Grizzly | Exploring the World of Wildlife: facts about the Grizzly

The Grizzly is an American subspecies of the brown bear. It is distributed mainly in Alaska and Canada. The body structure and appearance of American brown bears do not differ much from their East Siberian relatives. Grizzly weighs from 200 to 450 kg, is armed with fearsome teeth and claws and has an unpredictable behavior. The hump on his shoulders and the depressed profile give his appearance a special peculiarity.

Fact number one.

Grizzlies are omnivores. Most of their diet is plants, fruits and berries, including blueberries, blueberries and cranberries. They also eat a variety of insects, such as bees, ladybugs, and ants. A grizzly can swallow up to 40,000 moths in a day. Quite often, the bear’s menu includes large animals: deer, elk, bison, and sheep.

Most of them are old, sickly individuals and young animals. These predators are very fond of catching fish, as it is rich in protein, so they can often be found near reservoirs where there is an abundance of fish.

Fact number two.

This big bear has no fear. This, combined with its size and power, gives it a distinct advantage over any prey. The bear is lightning quick with its prey. The Grizzly Bear is not afraid of humans and can kill them with a single blow of his paw. A wounded bear is especially dangerous.

Therefore, it is strongly recommended to go to the forest, where grizzly bears live, not alone but in groups. This, to some extent, will reduce the possibility of attack in an unexpected encounter with the predator. It should be noted that attacks on humans are rare, but it is almost impossible to escape.

Fact number three.

Grizzlies are surprisingly fast. Although they appear large, heavy and clumsy, they can actually reach speeds of up to 56 kilometers per hour when running short distances. This is why experts advise never trying to run away from a grizzly.

Fact number four.

A grizzly has a distinctive hump. The hump is a pure muscle that grizzlies need to power their front legs for speed and dig winter dens in their rocky mountain habitat. Extra forelimb strength also helps grizzly bears dig in the dirt and bushes for insects, plants and roots.

Fact number five.

Grizzlies do not hibernate. Grizzlies use the fat reserves they accumulate in the summer and fall to provide the energy they need to survive the months of winter in their den. Although not considered truly hibernating, grizzly bears spend the winter in a state of torpor. They may wake up if necessary, but for the most part they remain in their warm dens without eating, drinking, or excreting waste.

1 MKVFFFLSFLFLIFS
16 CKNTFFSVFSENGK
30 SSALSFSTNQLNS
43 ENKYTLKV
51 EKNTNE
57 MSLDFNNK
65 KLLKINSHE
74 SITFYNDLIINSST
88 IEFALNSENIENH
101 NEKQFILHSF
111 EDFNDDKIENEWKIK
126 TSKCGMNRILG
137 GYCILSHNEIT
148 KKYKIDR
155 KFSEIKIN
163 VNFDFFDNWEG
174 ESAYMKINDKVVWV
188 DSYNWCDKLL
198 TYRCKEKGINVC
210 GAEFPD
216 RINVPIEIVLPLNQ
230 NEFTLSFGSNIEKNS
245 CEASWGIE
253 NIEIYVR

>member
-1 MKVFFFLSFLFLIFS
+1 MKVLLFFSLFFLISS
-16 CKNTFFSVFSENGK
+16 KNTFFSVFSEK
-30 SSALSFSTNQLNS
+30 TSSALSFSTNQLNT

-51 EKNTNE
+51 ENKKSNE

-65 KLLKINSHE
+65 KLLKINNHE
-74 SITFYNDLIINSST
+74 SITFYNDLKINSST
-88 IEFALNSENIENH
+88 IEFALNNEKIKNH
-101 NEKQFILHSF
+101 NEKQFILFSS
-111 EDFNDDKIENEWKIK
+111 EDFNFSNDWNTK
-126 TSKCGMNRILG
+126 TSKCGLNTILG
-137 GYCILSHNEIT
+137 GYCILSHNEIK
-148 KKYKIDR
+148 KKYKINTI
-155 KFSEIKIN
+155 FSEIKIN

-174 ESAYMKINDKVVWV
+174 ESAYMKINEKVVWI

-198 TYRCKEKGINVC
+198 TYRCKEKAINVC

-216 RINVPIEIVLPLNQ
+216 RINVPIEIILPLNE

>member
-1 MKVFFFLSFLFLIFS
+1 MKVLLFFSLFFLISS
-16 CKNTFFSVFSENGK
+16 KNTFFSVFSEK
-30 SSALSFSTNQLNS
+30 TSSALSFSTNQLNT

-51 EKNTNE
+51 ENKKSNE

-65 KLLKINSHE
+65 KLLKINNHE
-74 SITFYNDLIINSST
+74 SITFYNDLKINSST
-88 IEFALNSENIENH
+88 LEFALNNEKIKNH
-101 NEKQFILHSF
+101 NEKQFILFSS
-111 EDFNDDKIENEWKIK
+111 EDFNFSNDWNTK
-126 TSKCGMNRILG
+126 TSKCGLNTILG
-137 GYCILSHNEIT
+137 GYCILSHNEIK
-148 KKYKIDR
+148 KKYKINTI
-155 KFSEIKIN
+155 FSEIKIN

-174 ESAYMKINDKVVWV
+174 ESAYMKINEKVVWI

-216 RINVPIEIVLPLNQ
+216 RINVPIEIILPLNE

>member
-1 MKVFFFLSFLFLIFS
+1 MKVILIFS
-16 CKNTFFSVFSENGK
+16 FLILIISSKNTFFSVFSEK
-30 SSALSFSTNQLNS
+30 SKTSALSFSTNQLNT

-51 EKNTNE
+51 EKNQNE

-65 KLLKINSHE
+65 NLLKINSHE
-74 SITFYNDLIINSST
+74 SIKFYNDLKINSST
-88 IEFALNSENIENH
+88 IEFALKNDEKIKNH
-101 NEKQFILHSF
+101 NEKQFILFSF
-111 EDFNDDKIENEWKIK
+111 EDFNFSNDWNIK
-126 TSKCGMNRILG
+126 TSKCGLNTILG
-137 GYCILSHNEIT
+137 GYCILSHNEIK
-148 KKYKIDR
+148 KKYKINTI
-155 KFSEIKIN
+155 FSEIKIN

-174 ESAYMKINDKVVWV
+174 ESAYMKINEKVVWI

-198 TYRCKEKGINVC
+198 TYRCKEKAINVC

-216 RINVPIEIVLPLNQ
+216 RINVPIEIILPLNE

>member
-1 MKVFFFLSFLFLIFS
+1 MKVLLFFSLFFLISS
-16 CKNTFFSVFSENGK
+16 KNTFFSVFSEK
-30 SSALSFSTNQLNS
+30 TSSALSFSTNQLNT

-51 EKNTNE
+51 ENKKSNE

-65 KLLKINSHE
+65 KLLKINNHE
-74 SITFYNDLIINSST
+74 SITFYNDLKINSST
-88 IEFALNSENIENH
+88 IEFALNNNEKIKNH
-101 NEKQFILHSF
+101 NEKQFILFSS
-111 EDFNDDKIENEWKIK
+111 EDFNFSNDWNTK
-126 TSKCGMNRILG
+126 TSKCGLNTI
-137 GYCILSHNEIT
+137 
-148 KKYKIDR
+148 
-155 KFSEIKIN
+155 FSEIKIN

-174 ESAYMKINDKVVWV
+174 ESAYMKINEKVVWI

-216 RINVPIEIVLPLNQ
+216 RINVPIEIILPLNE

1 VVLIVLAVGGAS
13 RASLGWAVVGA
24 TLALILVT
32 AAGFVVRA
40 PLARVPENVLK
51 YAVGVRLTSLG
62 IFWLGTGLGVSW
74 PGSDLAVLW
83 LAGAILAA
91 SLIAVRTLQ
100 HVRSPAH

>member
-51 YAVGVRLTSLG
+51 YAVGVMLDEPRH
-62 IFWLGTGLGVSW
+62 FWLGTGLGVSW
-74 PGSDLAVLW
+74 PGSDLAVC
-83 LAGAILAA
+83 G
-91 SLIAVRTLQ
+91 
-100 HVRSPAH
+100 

Fact number six.

Female grizzly bears have their first cubs — which are born after a gestation period of 180 to 266 days — only when they are four to seven years old. The cubs, which are born tiny, blind and helpless, weigh only about 450 grams at birth.

The female stays in the den with the cubs for several months until they are big and strong enough to explore the outside world. The mother grizzly continues to feed and protect her cubs for two to three years and does not breed again until they separate.

Fact number seven.

Grizzlies have several ways of communicating. Although grizzly bears are widely known for their sense of smell, these large mammals have several ways of interacting with each other and their environment. Grizzlies rely on sound — moaning, grunting, and growling — to communicate with mates or young offspring.

They use trees to leave their scent behind so that other bears are aware of their presence. A grizzly bear’s body language says a lot about how it feels. When excited, grizzly bears move their heads back and forth, make snorting noises and click their teeth. Signs of aggression include lowering the head, pushing the ears back, and opening the mouth.

Fact number eight.

Grizzly bears have paws with 15 centimeters curved claws, which are extremely sharp. The presence of these claws markedly distinguishes this predator among its congeners. Unfortunately, the same claws do not allow this predator to climb trees, unlike the usual brown bear.

Fact number nine.

Grizzlies prefer to live a secluded lifestyle, and they try not to leave their areas, which they mark and protect. Predators that live in wooded areas, with their paws, rip the bark off trees that grow on the borders of their plots. Highlanders make similar marks on rocks, cliffs and even on tourists’ tents.

Fact number ten.

Today grizzly bears are on the brink of extinction, so they are listed in the International Red Book. Officially they are protected and their habitat is restricted to National Parks, where strict rules of conduct apply, including for tourists. The largest numbers of grizzly bears are in Yellowstone National Park, Glacier Park, and Mount McKinley Park.

Here they are in the most comfortable habitat and that is why these parks serve as a source of baby grizzlies, which are shipped to other National Parks to expand and increase the grizzly population. Today the North American bear population numbers about 50,000.

And it is worth remembering that at the beginning of the last century the number of animals was reduced by almost 30 times due to uncontrolled hunting. Nowadays the hunting of these animals is strictly controlled by the laws of the United States. If hunting is permitted, then only in certain places and then only once every 4 years.

Every year, on March 26, International Grizzly Bear Day is celebrated.

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